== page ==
About a dozen protesters staged a demonstration on Tuesday in Santa Clarita against a state senate bill promising the creation of one water district for the Santa Clarita Valley.
Picketers waved handheld cardboard signs at passing motorists that read: “Save our water, Call for an audit, Just say no to SB 634, No backroom deals and We demand a vote.” They were positioned outside the local offices of the bill’s author Senator Scott Wilk located in city hall.
Some motorists honked their horns but virtually nobody stopped to listen to the concerns of the protesters.
More than half a dozen activists used a bullhorn in turn to express themselves to each other and to four reporters.
“The Castaic Lake Water Agency is $300 million in debt and we’re worried what’s going to happen with our groundwater,” said protest organizer Lynne Plambeck, who is a board member of the Newhall County Water District.
Drawing attention to a map of the Santa Clarita Valley mounted on an easel, Plambeck pointed to an area where 21,000 homes are planned to be built as part of the Newhall Ranch project.
“They (CLWA) will automatically be able to pump groundwater here,” she said tapping an area west of Interstate 5 and south of Highway 126 on the map.
No backroom deals
Logan Smith, a young man who recently announced plans to run for a seat on City Council next year, called the proposed water district bill “an assault on democracy,” saying the issue should be put to the people for consideration.
“If you knock on any door in Santa Clarita and ask ‘Do you want your water rates to go up?’ or ‘Do you want 21,000 homes to be built?’ I think you’ll get a resounding ‘No,’” he said.
“They should make a case to the voters,” he said. “Let this conversation play out in the sunshine and end these backroom deals.”
Lloyd Carder II, president of the Castaic Area Town Council, who told The Signal recently that his constituents want assurances in the bill that they will be able to weigh in on important water issues such as rate hikes grabbed the bullhorn to make his point.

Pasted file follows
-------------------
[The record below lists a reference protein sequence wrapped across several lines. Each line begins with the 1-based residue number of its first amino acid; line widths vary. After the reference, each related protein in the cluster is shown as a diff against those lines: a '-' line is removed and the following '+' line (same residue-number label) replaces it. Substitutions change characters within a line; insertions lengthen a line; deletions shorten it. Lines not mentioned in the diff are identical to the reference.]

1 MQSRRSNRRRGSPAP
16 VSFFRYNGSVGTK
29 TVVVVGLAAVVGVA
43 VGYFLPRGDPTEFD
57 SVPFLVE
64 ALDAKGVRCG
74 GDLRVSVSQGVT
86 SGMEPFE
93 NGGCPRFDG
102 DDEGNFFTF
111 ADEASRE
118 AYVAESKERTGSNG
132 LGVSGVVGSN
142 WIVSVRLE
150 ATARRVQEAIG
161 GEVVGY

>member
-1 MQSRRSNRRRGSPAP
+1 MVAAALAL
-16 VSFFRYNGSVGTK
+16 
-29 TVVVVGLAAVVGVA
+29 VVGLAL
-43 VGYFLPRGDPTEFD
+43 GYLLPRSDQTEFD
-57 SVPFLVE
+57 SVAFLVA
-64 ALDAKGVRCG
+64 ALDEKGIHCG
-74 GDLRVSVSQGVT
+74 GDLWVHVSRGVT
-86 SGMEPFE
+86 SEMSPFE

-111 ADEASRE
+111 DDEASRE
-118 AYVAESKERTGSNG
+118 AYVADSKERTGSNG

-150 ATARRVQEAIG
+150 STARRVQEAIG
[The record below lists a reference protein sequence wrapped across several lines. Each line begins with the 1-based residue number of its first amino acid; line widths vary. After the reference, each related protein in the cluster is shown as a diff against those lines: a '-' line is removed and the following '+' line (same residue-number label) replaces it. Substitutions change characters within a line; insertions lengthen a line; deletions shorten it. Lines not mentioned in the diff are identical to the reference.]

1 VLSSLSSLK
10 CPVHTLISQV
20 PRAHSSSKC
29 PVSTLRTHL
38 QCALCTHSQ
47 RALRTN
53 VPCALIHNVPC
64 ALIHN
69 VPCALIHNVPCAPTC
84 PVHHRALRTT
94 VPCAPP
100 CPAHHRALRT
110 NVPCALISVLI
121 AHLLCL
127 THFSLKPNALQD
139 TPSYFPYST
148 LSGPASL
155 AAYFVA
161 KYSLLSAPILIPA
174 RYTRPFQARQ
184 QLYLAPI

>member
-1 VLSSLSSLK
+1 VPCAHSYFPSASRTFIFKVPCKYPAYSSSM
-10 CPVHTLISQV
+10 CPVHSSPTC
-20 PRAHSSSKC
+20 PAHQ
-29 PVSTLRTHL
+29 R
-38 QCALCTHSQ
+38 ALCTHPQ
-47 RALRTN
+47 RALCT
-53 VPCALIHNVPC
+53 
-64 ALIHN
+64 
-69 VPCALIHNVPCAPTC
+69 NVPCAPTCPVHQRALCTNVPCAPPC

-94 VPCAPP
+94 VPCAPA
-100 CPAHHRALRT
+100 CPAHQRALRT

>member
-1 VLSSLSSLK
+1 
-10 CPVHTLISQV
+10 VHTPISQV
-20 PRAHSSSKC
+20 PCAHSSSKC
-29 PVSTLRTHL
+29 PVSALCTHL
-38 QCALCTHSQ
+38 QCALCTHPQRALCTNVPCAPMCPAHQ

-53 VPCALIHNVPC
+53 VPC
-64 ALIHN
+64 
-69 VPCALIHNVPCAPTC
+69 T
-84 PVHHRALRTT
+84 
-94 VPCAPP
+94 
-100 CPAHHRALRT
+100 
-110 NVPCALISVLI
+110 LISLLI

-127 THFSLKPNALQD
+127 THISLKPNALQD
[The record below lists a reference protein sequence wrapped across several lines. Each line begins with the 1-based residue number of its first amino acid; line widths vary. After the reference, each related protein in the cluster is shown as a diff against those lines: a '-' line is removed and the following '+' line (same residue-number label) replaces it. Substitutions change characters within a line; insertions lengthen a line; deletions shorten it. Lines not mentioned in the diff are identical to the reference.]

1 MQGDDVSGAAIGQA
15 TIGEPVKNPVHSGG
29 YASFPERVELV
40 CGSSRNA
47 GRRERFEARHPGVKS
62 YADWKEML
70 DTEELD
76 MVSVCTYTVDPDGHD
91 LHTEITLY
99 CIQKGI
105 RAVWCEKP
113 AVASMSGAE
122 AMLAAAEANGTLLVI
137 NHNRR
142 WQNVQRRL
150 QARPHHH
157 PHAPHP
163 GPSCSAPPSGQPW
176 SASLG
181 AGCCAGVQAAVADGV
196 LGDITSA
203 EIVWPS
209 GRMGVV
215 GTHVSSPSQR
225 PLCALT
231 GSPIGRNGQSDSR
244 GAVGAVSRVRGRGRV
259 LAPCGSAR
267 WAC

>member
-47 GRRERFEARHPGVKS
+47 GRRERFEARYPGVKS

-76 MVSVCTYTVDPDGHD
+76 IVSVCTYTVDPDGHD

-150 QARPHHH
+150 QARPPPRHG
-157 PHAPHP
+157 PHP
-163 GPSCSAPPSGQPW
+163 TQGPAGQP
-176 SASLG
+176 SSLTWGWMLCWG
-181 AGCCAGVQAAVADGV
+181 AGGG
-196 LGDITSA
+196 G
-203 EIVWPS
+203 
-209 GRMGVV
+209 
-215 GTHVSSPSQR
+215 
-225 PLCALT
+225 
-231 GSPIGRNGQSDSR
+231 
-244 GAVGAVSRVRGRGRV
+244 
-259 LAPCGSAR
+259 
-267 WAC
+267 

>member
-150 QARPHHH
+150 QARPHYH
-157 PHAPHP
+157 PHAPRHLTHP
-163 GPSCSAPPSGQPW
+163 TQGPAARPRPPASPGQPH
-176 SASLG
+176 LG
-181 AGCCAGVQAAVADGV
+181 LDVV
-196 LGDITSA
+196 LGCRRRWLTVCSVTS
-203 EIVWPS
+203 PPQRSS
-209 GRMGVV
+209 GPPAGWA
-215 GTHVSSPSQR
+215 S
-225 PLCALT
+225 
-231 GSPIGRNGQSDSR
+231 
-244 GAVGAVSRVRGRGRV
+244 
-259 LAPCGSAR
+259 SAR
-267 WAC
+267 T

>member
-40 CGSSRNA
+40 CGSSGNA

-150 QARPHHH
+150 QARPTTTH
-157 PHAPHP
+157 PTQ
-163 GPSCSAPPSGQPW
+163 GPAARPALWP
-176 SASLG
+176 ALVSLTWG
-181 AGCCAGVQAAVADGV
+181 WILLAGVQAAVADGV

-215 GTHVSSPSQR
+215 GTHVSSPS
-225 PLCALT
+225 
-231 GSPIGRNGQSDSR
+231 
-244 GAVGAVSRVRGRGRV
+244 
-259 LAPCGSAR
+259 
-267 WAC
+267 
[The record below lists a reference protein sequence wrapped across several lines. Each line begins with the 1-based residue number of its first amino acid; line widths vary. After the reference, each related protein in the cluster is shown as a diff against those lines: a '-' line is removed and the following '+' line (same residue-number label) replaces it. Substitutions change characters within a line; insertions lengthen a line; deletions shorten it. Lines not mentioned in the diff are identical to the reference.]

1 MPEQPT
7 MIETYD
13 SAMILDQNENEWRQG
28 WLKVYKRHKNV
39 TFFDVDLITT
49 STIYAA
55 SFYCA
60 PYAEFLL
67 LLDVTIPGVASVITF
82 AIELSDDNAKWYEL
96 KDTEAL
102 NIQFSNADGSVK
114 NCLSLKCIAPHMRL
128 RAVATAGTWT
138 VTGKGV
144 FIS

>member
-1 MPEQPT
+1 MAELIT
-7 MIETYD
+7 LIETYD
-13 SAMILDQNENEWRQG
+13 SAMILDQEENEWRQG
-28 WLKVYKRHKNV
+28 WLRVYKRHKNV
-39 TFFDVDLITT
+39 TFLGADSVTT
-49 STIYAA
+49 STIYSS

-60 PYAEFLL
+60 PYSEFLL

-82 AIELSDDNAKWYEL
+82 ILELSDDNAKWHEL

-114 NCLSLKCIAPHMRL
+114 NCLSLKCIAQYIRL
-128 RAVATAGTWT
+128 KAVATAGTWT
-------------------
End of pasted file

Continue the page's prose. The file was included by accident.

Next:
“The (Los Angeles County Waterworks) District 36 is not in the bill,” he said on the steps of City Hall. “And, nowhere in the bill does it say where we will get the right to vote.
“Without District 36 having a voice, this bill should fail,” Carder said.
Protesters delivered about 100 letters of opposition to SB 634 to staffers at Wilk’s local office.
A flyer handed out by protesters Tuesday claimed SB 634 does not create a new water district because it does not include District 36 and Valencia Water Company.
Not so, said CLWA General Manager Matt Stone when contacted later about the group’s claims.
“SB 634 does provide for a new water district that replaces CLWA and (Newhall County Water District) and brings in the Valencia Water Company after a short transition period,” he said.
In response to the group’s claim of the agency having a $300 million debt, Stone said the agency’s budgets are public and transparent.
“CLWA currently has $258 million in outstanding debt that has funded critical water infrastructure which provides a reliable and quality water supply for the Santa Clarita Valley,” Stone said.
“This includes two water treatment plants, a perchlorate treatment plant, three pump stations, emergency and operational storage, extensive pipeline facilities, water supply and groundwater banking programs.”
Stone noted that the current value of the agency’s assets is approximately $434.6 million, “so the Agency’s net position is positive.”
In response to Plambeck’s fear about groundwater availability and Valencia Water Company’s commitment to Newhall Land and Farming, Stone said: “These water demand numbers are the ones included in the Newhall Ranch Specific Plan that has been approved by the Los Angeles County Board of Supervisors.
“In this agreement, VWC also agreed that Newhall Land & Farming could convert the groundwater currently used for agriculture to municipal use for the Newhall Specific Plan up to 7,038 acre-feet per year,” he said.
“This is water that is currently being used in the same area as the Newhall Ranch Specific Plan.
“CLWA thoroughly analyzed the technical memo’s methods of determining water demand prior to the VWC acquisition and believes that the demand factors are conservatively overstated in light of recent water use efficiencies and state mandated conservation standards.
“That is, it is likely that the water demand will be less than what was planned for in the NR Specific Plan,” Stone said.
For more than a year, officials with the CLWA and the NCWD – SCV’s water wholesaler and one of its four local water retailers, respectively – have been hammering out details of a merger, eliciting input from the public at four public meetings.
In December, both the CLWA and NCWD signed a settlement agreement calling for legislation to be drafted and submitted.
In February, SB 634 was introduced to create one new all-encompassing water agency that would manage and distribute water throughout the Santa Clarita Valley.
on Twitter @jamesarthurholt